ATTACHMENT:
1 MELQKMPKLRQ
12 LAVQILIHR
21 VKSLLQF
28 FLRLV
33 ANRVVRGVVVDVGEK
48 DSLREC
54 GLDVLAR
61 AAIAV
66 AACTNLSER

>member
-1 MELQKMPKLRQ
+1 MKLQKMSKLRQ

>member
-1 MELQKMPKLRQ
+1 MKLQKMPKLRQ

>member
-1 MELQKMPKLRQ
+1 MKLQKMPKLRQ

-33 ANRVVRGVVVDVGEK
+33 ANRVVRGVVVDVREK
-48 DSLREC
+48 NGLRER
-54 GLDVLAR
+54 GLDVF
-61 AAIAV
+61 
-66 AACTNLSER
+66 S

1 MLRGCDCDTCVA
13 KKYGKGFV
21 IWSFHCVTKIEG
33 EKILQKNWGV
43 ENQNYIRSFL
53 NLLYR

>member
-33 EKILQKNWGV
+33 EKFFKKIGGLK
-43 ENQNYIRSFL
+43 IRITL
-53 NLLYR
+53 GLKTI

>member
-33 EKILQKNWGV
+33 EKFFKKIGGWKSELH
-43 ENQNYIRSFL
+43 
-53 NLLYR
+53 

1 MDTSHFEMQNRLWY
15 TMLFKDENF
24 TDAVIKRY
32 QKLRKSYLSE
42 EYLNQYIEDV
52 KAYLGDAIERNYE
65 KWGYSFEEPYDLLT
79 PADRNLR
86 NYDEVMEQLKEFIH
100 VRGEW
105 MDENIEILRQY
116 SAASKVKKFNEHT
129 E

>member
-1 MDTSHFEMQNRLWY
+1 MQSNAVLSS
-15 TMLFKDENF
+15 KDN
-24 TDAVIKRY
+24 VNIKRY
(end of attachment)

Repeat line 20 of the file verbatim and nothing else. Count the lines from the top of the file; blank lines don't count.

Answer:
+33 ANRVVRGVVVDVREK